Design views

May include but is not limited to: common table expressions, partitioned views, WITH CHECK OPTION, WITH SCHEMABINDING

A view is a piece of metadata (a simple SELECT query) stored by the database server. It can be used like a table, thus you can query it, update the underlying tables, delete from them through the view, etc. What is the point of a view (you really shouldn’t ask this question preparing to be MCTIP)? We all have common select queries we run every day with joins, functions, etc. involved, and it takes a lot of time to enter the exact same query every time. Create a view for it, and you can even control the access for it with great granularity.

With a view, you can restrict access to even specified columns of a table, or just given rows (with a WHERE clause). Now with the advent of Common Table Expressions (CTEs) – views got a strong opponent. But you can even use a CTE in a view, making the best of both worlds (the CTE can recursively call itself). There’s a catch, however – views can’t get parameters.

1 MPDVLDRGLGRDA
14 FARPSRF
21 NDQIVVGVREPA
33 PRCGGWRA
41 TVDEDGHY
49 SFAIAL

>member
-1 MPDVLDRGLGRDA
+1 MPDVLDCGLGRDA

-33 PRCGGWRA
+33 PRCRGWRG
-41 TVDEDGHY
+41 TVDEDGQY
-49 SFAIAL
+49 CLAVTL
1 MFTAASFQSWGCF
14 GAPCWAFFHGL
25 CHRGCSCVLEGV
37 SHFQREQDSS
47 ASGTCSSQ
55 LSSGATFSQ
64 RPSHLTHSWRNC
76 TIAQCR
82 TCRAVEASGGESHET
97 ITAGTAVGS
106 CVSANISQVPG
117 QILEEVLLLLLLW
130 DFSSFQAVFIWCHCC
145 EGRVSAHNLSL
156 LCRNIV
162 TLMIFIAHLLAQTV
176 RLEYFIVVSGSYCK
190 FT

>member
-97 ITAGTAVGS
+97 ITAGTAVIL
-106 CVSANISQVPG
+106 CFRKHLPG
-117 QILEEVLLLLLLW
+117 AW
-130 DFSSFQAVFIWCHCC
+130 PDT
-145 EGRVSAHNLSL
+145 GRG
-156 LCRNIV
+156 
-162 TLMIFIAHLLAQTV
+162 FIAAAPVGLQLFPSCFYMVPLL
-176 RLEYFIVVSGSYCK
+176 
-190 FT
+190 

When you create views, you can specify two options: CHECK OPTION and SCHEMABINDING. SCHEMABINDING prevents modifying underlying tables referenced in the view. CHECK OPTION makes sure that when you modify the view, you can only modify those values that are present in it. For example when a WHERE clause exist in your view and you try to modify data outside the scope of it, an exception will be raised.

The last topic here is partitioned views. Partitioning is the method of dividing the data in a large table into smaller tables. Then you can define your view by using the partitioned tables, and joining them with UNION ALLs. Now that’s another topic, but the partitioning is based on CHECK constraints in the partitioned table, but we’ll see that later.


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